What is “Power of Attorney” and who should I give it to?
A power of attorney (POA) agreement is a written document that allows you to legally appoint a person or organization to manage your affairs if you are unavailable or become unable to do so. When you set-up a Power of Attorney agreement, you create a legal relationship in which you are the principal and the person you appoint acts as your agent.
Types of powers of attorney
There are several types of powers of attorney arrangements. Each one serves a different purpose and grants different levels of control over your decisions. Here are the three primary types of Powers of Attorney:
General Power of Attorney – broadly authorizes your agent to act on your behalf in your personal and financial affairs. It’s ideal if you will be out of the state or country and need someone to handle matters while you are gone, or if you are physically or mentally incapable of managing your affairs yourself.
Special Power of Attorney – allows you to specify more limited powers to you agent, like the ability to access your safety deposit box or to sell a home in your absence. This is often used when you cannot manage certain affairs due to other commitments or health reasons.
Healthcare Power of Attorney – legally authorizes your agent to make decisions about your medical care when you are unconscious, mentally incompetent, or otherwise unable to make decisions. It is not the same as a Living Will, however. A Living Will only allows you to communicate your wishes concerning life-sustaining procedures.
With additional text added to the document, any of the three types of power of attorney can be made durable. Durable means that the power of attorney will remain in effect, or go into effect, if you become mentally incompetent.
To whom do I give the power?
Choosing a person to serve as your agent for power of attorney shouldn’t be taken lightly. It’s an important decision. Whether you choose your parent, spouse, adult child, friend, business partner or attorney, trust is the key factor. Because this person will be acting on your behalf, it’s vital that you choose a trustworthy individual who will act in your best interests.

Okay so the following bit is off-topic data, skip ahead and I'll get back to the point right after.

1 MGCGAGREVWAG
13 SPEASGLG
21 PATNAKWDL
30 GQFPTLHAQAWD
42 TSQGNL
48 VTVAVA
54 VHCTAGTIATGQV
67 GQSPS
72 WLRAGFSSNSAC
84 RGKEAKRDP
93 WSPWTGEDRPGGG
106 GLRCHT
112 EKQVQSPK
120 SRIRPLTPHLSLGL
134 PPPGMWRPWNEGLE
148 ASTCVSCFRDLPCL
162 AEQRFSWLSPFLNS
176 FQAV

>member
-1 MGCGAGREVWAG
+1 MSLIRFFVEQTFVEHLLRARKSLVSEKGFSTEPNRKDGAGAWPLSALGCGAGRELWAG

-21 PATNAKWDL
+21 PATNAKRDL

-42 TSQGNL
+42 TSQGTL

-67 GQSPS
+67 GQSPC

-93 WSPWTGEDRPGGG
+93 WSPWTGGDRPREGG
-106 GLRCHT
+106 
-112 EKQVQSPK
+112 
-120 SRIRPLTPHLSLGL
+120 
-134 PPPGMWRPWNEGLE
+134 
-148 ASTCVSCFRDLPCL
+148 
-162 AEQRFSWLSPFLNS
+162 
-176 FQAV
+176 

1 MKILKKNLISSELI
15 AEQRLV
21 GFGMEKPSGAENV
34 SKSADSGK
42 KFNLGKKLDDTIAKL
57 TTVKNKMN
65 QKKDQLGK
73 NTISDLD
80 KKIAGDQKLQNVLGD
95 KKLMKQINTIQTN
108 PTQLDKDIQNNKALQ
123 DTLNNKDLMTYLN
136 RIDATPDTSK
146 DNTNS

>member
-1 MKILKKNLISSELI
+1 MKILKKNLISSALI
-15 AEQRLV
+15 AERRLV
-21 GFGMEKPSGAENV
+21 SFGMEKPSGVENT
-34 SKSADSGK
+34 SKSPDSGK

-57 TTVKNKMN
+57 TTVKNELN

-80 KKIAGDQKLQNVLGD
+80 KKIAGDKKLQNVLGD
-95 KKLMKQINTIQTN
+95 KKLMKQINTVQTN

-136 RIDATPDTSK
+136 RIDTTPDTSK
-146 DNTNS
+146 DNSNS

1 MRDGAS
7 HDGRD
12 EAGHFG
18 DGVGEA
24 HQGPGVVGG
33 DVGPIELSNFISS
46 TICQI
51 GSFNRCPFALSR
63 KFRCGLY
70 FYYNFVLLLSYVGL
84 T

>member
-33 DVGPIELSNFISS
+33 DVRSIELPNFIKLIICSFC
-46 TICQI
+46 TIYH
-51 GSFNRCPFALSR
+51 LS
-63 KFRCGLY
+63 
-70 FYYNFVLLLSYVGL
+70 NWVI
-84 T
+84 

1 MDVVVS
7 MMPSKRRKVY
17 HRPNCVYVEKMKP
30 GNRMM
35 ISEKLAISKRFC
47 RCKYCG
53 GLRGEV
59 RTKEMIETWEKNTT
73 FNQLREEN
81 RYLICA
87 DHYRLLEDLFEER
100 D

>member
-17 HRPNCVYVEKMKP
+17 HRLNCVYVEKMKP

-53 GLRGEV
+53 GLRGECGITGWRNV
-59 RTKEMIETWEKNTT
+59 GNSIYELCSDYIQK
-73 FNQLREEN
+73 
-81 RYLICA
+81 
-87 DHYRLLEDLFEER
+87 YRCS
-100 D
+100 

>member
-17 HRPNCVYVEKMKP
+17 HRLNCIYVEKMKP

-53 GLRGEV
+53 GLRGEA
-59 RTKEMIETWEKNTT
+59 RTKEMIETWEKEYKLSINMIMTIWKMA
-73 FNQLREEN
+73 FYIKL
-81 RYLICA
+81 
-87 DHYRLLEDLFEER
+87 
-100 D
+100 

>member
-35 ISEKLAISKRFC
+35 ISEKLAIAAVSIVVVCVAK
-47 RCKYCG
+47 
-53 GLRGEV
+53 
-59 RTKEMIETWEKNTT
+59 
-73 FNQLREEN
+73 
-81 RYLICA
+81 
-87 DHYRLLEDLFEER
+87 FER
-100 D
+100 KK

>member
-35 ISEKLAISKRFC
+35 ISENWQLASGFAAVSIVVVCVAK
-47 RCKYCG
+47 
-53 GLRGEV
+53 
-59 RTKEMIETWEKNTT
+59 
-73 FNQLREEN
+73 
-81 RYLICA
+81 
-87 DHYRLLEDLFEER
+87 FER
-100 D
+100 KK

There are also other considerations, like location or proximity to you or how you’ve seen them handle their own finances and legal affairs. Are they organized and detail oriented? Could they manage or would they be willing to take on the additional responsibility?
Once you decide, be sure to have a conversation with your potential agent to discuss your wishes and the duties of the position, as well as the commitment you’re looking for. Once you’re both on the same page, you can rest easier knowing you’ve communicated your expectations.
Accurate records, regardless of trust
Because your agent is acting on your behalf, it is critical to keep accurate records of all the executed transactions and to provide you with updates. If for some reason you are unable to review them on a timely basis, be sure to assign the review to a third party.
Remember, you can revoke power of attorney at any time and for any reason. However, if you ever become weary of your agent’s trustworthiness or if a conflict of interest arises, you should terminate the agent’s authority immediately. Simply notify your agent and your financial institution in writing and ask for all copies of your power of attorney to be returned.